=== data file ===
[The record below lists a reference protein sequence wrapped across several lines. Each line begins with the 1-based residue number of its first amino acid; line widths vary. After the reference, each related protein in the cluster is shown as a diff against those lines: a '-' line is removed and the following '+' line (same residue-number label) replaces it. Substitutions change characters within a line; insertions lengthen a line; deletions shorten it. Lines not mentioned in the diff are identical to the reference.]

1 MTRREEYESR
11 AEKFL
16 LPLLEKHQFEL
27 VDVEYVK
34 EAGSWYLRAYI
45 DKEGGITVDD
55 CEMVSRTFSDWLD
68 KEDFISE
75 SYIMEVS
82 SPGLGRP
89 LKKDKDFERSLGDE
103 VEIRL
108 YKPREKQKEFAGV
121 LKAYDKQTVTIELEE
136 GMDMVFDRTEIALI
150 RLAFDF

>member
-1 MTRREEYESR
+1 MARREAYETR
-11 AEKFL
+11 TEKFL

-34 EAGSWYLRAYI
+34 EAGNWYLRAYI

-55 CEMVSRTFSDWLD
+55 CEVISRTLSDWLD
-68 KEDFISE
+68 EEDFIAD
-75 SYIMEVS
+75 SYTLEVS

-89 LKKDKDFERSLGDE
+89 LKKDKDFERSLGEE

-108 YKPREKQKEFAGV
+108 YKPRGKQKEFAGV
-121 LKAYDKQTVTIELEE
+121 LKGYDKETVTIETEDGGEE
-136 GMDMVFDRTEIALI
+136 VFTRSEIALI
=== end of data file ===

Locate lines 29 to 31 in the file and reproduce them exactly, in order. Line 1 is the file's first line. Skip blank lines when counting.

-75 SYIMEVS
+75 SYTLEVS

-89 LKKDKDFERSLGDE